Thor graduated as CIA dogs! We’ve also placed dogs with the United Nations; the
Bureau of Alcohol, Tobacco, Firearms, and Explosives (ATF); and the state
Other dogs may become therapy dogs and work in schools. We have
placed several dogs with Hill Top Academy, and the difference they have made in
students’ lives is incredible. This video from Hill Top Academy says it better
than we ever could:
(The part about Hill Top Academy starts around 0:35.)
The dogs at Hill Top Academy are changing students’ lives,
and in at least one instance, saved a student’s life. These dogs are doing the
work that best suits them and it’s making a difference.
Even if one of our dogs simply becomes a family pet, that
doesn’t mean the dog or raiser failed. It just means that the dog found the right
path for them, and their raiser helped them get there.
While each dog’s journey may start out the same, where they
end up varies, and it’s thanks to our puppy raisers that these dogs grow up to
The snow from the massive snow storm is starting to melt,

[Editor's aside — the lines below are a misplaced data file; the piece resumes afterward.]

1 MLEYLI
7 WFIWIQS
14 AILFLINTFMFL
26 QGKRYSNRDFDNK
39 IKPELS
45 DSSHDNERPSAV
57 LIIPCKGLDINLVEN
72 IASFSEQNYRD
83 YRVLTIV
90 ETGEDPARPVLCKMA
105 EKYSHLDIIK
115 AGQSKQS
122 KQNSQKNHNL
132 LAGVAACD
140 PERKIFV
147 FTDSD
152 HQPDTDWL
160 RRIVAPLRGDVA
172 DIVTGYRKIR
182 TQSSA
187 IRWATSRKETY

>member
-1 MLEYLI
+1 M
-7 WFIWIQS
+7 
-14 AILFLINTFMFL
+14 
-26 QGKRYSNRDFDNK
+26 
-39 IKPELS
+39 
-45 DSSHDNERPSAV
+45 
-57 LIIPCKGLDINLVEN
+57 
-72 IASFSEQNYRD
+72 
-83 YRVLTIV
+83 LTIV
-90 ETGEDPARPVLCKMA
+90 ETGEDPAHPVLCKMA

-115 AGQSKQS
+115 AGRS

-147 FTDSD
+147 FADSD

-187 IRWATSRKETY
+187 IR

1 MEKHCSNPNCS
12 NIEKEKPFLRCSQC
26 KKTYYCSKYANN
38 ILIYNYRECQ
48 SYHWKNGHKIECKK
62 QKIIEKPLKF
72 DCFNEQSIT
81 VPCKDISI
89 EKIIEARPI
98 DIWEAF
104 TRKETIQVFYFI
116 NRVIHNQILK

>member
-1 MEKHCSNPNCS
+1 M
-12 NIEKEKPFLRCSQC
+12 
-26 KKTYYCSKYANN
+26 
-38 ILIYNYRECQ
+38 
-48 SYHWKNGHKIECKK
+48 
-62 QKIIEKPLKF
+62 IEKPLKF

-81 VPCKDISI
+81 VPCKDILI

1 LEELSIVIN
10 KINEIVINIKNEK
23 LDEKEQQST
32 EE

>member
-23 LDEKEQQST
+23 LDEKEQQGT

but it can still be slippery out there. Floors and stairs inside can also
become slick from snow that gets tracked inside on your shoes. While you’re out
with your puppy in training during this time of year, one cue can mean the
difference between staying on your feet and falling to the ground.
That cue is “leave it.”
SSD Elwood’s puppy raiser, Kelly Slabonik, knows the value
of a good “leave it.” As she and Elwood were walking down the stairs at work,
clicking and treating, one of Elwood’s treats fell out of his mouth and rolled
down the stairs. Kelly immediately said, “Leave it.”
Instead of lunging down the stairs and possibly taking Kelly
down with him, Elwood continued to walk calmly by her side. When they reached